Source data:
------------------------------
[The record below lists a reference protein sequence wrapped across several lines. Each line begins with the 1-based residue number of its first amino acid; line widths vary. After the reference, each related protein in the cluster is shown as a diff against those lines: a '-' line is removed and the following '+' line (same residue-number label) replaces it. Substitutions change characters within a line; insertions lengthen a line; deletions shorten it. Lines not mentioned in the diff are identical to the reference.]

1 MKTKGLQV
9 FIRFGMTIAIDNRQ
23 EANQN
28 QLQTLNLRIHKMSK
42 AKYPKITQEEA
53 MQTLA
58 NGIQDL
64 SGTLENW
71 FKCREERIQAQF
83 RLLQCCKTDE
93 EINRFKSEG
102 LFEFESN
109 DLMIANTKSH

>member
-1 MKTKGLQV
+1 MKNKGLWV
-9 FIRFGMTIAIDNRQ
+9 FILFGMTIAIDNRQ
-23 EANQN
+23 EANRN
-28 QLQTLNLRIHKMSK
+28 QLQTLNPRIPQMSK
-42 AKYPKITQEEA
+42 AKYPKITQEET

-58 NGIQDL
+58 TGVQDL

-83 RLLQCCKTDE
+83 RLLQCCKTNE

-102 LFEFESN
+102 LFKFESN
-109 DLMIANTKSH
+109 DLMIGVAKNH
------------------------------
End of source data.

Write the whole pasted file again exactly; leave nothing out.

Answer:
[The record below lists a reference protein sequence wrapped across several lines. Each line begins with the 1-based residue number of its first amino acid; line widths vary. After the reference, each related protein in the cluster is shown as a diff against those lines: a '-' line is removed and the following '+' line (same residue-number label) replaces it. Substitutions change characters within a line; insertions lengthen a line; deletions shorten it. Lines not mentioned in the diff are identical to the reference.]

1 MKTKGLQV
9 FIRFGMTIAIDNRQ
23 EANQN
28 QLQTLNLRIHKMSK
42 AKYPKITQEEA
53 MQTLA
58 NGIQDL
64 SGTLENW
71 FKCREERIQAQF
83 RLLQCCKTDE
93 EINRFKSEG
102 LFEFESN
109 DLMIANTKSH

>member
-1 MKTKGLQV
+1 MKNKGLWV
-9 FIRFGMTIAIDNRQ
+9 FILFGMTIAIDNRQ
-23 EANQN
+23 EANRN
-28 QLQTLNLRIHKMSK
+28 QLQTLNPRIPQMSK
-42 AKYPKITQEEA
+42 AKYPKITQEET

-58 NGIQDL
+58 TGVQDL

-83 RLLQCCKTDE
+83 RLLQCCKTNE

-102 LFEFESN
+102 LFKFESN
-109 DLMIANTKSH
+109 DLMIGVAKNH